Mastery: Making Mistakes Without Invalidating Oneself

Yay we had a learning experience (2)As human beings we all make mistakes. It’s part of life. So why is it that even the smallest error which may have little to no consequence, can make some of us feel like failures? It all goes back to our programming. We’ve talked before about the crucial core beliefs we learned as children from either our parents or other significant authority figures in our lives. For many of us, we heard things like “Why can’t you do things right?” “You didn’t try hard enough”. “Why can’t you get A’s like your sister?” These early interactions shaped how we view ourselves as adults. If we felt overly criticized as a child, we may attach our worth as an adult to having to be perfect.

In reality, the only failure is the failure to participate. Without the risk of missing the mark, we will never reach the heights of our true potential. Thomas Edison’s teachers said he was “too stupid to learn anything”. He was fired from his first two jobs for being “non-productive”. As an inventor, Edison made 1,000 unsuccessful attempts at inventing the light bulb. When a reporter asked, “How did it it feel to fail 1,000 times?” Edison replied, “I didn’t fail 1,000 times. The light bulb was an invention with 1,000 steps”. Edison did not give up. He didn’t view each unsuccessful attempt as a failure but rather as a “learning experience”.

Have you ever seen a baby learning to walk? There is no shame, no embarrassment. As babies, we didn’t yet have the programming to stop us from taking risks out of fear of failure. We learned to crawl and eventually, we grew stronger and began to pull ourselves up and stand. Then we took our first step and BAM! On the floor we landed. But it didn’t phase us. Most babies fall over a hundred times before learning to walk. But they don’t give up. They don’t think, “Oh, I’m not doing this as fast as Tommy did” or “Mommy will be disappointed if I don’t take ten steps in a row”. They just keep putting one foot in front of the other until they are walking.

One reason we may tend to invalidate ourselves when making a mistake is because of how it affects others. If your action or non-action causes someone else hardship or discomfort, it may trigger you to shame and blame yourself. But remember. You are responsible for your actions, thoughts and deeds, but you are not responsible for how others respond. All you can do is take responsibility, do what is in your power to correct the situation and learn from the experience.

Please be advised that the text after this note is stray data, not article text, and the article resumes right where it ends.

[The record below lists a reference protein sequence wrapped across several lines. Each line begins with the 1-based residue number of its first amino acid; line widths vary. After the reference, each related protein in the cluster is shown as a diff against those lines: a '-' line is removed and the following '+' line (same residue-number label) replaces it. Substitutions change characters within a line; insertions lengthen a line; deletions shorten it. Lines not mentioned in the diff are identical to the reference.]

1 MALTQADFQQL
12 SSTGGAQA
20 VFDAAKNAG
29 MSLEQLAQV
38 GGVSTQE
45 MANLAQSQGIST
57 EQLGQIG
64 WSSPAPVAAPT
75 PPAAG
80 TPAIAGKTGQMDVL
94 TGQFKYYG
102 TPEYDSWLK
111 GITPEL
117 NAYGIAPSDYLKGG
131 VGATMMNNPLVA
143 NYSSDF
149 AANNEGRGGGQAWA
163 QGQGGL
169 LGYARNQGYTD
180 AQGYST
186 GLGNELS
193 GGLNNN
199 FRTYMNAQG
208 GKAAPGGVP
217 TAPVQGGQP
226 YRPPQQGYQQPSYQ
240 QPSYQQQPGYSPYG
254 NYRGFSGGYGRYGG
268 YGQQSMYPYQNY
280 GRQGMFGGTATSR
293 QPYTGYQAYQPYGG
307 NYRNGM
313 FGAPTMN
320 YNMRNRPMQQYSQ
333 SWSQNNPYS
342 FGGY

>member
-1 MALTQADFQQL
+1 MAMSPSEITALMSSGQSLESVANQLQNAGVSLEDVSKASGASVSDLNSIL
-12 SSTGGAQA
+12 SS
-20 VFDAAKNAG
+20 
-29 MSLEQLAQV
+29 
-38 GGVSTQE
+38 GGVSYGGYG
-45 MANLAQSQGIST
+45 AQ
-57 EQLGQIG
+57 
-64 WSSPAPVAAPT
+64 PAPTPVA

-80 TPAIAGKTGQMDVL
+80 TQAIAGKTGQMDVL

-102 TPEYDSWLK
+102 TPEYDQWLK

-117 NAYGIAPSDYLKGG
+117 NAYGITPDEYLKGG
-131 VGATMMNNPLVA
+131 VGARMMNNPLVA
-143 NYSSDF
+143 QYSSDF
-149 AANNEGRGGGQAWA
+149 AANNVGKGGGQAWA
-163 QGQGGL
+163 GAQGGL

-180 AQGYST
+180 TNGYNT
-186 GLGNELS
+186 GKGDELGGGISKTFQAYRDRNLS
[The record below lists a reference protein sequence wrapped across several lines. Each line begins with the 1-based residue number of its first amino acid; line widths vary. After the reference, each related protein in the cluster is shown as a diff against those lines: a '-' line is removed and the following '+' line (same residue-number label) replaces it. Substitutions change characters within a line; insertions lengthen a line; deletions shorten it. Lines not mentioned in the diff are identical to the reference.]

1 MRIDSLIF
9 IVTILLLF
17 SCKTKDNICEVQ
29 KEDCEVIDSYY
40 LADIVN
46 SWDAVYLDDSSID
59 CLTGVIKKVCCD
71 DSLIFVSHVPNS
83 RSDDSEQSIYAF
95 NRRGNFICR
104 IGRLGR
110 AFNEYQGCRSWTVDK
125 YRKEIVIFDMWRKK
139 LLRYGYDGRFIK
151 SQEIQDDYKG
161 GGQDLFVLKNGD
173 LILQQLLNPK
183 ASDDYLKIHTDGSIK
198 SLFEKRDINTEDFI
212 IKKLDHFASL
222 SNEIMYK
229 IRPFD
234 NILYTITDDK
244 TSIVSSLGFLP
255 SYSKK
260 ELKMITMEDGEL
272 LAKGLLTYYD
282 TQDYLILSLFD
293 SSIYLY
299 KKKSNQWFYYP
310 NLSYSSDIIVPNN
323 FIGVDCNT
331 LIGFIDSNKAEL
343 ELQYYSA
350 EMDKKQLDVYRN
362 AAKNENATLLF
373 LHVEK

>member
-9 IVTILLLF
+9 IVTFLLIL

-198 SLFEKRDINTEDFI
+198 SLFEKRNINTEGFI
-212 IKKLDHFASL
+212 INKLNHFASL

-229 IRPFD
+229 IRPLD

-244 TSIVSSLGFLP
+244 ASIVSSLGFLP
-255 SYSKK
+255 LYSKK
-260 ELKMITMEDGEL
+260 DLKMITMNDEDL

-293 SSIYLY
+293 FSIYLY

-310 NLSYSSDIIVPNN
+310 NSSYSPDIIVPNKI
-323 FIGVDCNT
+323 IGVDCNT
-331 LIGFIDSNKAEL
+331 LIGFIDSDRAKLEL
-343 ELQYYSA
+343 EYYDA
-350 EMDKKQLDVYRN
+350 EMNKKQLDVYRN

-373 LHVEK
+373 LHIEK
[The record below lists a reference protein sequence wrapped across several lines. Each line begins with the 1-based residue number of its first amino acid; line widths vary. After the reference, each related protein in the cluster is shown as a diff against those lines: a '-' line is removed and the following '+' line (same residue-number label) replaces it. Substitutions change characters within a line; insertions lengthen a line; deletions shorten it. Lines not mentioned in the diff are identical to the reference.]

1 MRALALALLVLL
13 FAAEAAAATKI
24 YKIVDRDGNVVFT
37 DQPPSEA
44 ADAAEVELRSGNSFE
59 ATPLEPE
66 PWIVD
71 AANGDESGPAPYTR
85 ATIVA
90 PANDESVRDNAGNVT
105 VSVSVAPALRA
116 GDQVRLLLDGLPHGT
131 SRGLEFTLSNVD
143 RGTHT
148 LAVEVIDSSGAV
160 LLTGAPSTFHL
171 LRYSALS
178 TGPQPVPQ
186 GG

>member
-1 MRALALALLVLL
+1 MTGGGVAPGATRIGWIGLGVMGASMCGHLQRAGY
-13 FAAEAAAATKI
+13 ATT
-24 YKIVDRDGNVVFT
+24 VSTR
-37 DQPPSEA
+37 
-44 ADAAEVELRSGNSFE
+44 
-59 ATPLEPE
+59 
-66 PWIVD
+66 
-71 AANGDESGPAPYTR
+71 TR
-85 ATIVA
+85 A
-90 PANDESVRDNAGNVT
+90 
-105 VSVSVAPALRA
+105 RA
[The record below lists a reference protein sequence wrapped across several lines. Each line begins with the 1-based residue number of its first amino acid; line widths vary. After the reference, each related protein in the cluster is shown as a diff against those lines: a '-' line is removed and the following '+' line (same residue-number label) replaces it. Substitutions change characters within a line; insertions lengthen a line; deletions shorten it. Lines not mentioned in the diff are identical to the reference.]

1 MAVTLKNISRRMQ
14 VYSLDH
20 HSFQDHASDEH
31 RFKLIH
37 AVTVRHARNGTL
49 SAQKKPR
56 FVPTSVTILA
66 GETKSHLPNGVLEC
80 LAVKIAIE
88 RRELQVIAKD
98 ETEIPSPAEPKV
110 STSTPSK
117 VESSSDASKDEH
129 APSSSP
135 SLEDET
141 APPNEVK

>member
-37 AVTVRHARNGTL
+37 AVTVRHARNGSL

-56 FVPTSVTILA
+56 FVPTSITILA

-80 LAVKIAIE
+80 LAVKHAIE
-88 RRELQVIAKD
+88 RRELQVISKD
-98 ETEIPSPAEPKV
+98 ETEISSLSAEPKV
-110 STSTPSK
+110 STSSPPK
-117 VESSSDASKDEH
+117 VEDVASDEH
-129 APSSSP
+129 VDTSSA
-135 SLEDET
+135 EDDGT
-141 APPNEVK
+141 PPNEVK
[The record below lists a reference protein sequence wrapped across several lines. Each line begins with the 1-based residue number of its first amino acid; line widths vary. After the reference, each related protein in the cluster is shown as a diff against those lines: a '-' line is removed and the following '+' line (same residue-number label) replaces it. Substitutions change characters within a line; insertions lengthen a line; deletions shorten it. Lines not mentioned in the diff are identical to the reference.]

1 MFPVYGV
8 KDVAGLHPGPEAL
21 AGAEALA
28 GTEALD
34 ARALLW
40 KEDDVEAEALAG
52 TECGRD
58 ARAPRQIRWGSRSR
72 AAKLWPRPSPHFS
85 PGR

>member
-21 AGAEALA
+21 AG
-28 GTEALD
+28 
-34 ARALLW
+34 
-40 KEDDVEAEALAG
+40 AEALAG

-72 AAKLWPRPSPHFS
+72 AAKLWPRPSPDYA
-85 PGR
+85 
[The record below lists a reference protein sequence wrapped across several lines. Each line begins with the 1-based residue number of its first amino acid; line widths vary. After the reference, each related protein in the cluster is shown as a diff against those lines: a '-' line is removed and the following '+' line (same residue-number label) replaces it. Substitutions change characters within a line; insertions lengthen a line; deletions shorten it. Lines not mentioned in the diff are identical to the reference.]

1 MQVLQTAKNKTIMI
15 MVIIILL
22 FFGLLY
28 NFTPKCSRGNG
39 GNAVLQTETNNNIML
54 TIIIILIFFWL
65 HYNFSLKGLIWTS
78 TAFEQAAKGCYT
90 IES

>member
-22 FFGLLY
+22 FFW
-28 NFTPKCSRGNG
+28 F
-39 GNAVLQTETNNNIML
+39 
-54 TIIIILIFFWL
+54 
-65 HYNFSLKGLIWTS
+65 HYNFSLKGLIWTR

Another reason we may invalidate ourselves is when we fail to stick to a plan. Let’s say you have a goal to write a book. You lay out your plan to write 1,000 words per day. But then life gets busy and you find you are only writing a couple hundred words a day and sometimes go days or even weeks without writing anything. You may feel like a failure for not sticking to your plan exactly so you abandon the project. Did you know that an airplane is off course 99% of the time on the way to its destination? The airline pilot constantly “fails” to fly in a straight line. He or she is forced to make continual readjustments. By doing so, the plane arrives at the correct destination. Consistency and flexibility is the key. And by the way, in the above example, had you continued to write an average of just 200 words a day, skipping days and weeks, in one year you would have written close to 70,000 words!

Mistakes are universal. You don’t have to be perfect. You are not a failure because you made an error or forgot to do something. It means you are human. It means you are living in the world. Remember, if you are afraid to fail, you already have. The biggest mistake is not making enough mistakes, because that is how we learn what doesn’t work, which will eventually lead you to what does. Just keep putting one foot in front of the other and who knows? You may be 500 “learning experiences” away to the next big invention that will change the world!